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What Kind Of Thing Is A Number?
A Talk With Reuben Hersh

JB: Reuben, got an interesting question?

HERSH: What is a number? Like, what is two? Or even three? This is sort of a kindergarten question, and of course a kindergarten kid would answer like this: (raising three fingers). Or two (raising two fingers). That's a good answer and a bad answer. .

It's good enough for most purposes, actually. But if you get way beyond kindergarten, far enough to risk asking really deep questions, it becomes: what kind of a thing is a number?

Now, when you ask "What kind of a thing is a number?" you can think of two basic answers--either it's out there some place, like a rock or a ghost; or it's inside, a thought in somebody's mind. Philosophers have defended one or the other of those two answers. It's really pathetic, because anybody who pays any attention can see right away that they're both completely wrong.

A number isn't a thing out there; there isn't any place that it is, or any thing that it is. Neither is it just a thought, because after all, two and two is four, whether you know it or not.

Then you realize that the question is not so easy, so trivial as it sounds at first. One of the great philosophers of mathematics, Gottlob Frege, made quite an issue of the fact that mathematicians didn't know the meaning of One. What is One? Nobody could answer coherently. Of course Frege answered, but his answer was no better, or even worse, than the previous ones. And so it has continued to this very day, strange and incredible as it is. We know all about so much mathematics, but we don't know what it really is.

Of course when I say, "What is a number?" it applies just as well to a triangle, or a circle, or a differentiable function, or a self-adjoint operator. You know a lot about it, but what is it? What kind of a thing is it? Anyhow, that's my question. A long answer to your short question. JB: And what's the answer to your question?

HERSH: Oh, you want the answer so quick? You have to work for the answer! I'll approach the answer by gradual degrees.

When you say that a mathematical thing, object, entity, is either completely external, independent of human thought or action, or else internal, a thought in your mind--you're not just saying something about numbers, but about existence--that there are only two kinds of existence. Everything is either internal or external. And given that choice, that polarity or dichotomy, numbers don't fit - that's why it's a puzzle. The question is made difficult by a false presupposition, that there are only two kinds of things around.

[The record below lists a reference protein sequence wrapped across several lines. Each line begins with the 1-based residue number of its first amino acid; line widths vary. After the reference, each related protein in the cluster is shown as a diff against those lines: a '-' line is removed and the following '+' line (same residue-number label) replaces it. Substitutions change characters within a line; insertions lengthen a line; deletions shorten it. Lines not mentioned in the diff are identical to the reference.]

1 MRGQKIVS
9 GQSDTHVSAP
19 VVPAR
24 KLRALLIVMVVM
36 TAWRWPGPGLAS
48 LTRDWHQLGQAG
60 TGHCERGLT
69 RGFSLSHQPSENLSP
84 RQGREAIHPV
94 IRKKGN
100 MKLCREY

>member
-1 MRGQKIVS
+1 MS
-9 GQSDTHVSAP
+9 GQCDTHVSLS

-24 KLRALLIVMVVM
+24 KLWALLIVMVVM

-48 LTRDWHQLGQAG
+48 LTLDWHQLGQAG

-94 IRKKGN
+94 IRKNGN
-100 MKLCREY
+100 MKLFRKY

But if you pretend you're not being philosophical, just being real, and ask what there is around, well for instance there's the traffic ticket you have to pay, there's the news on the TV, there's a wedding you have to go to, there's a bill you have to pay--none of these things are just thoughts in your mind, and none of them is external to human thought or activity. They are a different kind of reality, That's the trouble. This kind of reality has been excluded from metaphysics and ontology, even though it's well-known--the sciences of anthropology and sociology deal with it. But when you become philosophical, somehow this third answer is overlooked or rejected.

Now that I've set it up for you, you know what the answer is. Mathematics is neither physical nor mental, it's social. It's part of culture, it's part of history, it's like law, like religion, like money, like all those very real things which are real only as part of collective human consciousness. Being part of society and culture, it's both internal and external. Internal to society and culture as a whole, external to the individual, who has to learn it from books and in school. That's what math is.

But for some Platonic mathematicians, that proposition is so outrageous that it takes a lot of effort even to begin to consider it.

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